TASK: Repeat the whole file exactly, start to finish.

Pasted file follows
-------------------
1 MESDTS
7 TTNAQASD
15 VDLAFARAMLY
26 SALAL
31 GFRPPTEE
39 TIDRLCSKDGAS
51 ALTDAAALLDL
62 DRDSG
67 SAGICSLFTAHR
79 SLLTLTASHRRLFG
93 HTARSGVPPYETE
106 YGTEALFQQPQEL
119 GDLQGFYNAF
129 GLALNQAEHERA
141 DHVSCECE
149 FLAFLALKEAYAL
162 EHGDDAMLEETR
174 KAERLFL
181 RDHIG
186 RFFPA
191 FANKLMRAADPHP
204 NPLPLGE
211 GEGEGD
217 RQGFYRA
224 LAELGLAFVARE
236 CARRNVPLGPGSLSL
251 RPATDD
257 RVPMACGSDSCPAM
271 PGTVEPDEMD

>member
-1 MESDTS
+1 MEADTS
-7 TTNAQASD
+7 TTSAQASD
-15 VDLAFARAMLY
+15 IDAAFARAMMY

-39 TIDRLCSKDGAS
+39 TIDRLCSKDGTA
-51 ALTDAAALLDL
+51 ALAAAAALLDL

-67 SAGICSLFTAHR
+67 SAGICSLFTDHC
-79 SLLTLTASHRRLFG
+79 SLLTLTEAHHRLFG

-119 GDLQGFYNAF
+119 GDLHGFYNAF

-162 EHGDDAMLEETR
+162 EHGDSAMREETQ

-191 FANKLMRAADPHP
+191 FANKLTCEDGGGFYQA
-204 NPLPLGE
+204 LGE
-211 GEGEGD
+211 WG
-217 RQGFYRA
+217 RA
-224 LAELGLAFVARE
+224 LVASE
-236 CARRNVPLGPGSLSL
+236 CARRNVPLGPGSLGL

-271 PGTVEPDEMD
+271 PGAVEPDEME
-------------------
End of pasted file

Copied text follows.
1 MESDTS
7 TTNAQASD
15 VDLAFARAMLY
26 SALAL
31 GFRPPTEE
39 TIDRLCSKDGAS
51 ALTDAAALLDL
62 DRDSG
67 SAGICSLFTAHR
79 SLLTLTASHRRLFG
93 HTARSGVPPYETE
106 YGTEALFQQPQEL
119 GDLQGFYNAF
129 GLALNQAEHERA
141 DHVSCECE
149 FLAFLALKEAYAL
162 EHGDDAMLEETR
174 KAERLFL
181 RDHIG
186 RFFPA
191 FANKLMRAADPHP
204 NPLPLGE
211 GEGEGD
217 RQGFYRA
224 LAELGLAFVARE
236 CARRNVPLGPGSLSL
251 RPATDD
257 RVPMACGSDSCPAM
271 PGTVEPDEMD

>member
-1 MESDTS
+1 MEADTS
-7 TTNAQASD
+7 TTSAQASD
-15 VDLAFARAMLY
+15 IDAAFARAMMY

-39 TIDRLCSKDGAS
+39 TIDRLCSKDGTA
-51 ALTDAAALLDL
+51 ALAAAAALLDL

-67 SAGICSLFTAHR
+67 SAGICSLFTDHC
-79 SLLTLTASHRRLFG
+79 SLLTLTEAHHRLFG

-119 GDLQGFYNAF
+119 GDLHGFYNAF

-162 EHGDDAMLEETR
+162 EHGDSAMREETQ

-191 FANKLMRAADPHP
+191 FANKLTCEDGGGFYQA
-204 NPLPLGE
+204 LGE
-211 GEGEGD
+211 WG
-217 RQGFYRA
+217 RA
-224 LAELGLAFVARE
+224 LVASE
-236 CARRNVPLGPGSLSL
+236 CARRNVPLGPGSLGL

-271 PGTVEPDEMD
+271 PGAVEPDEME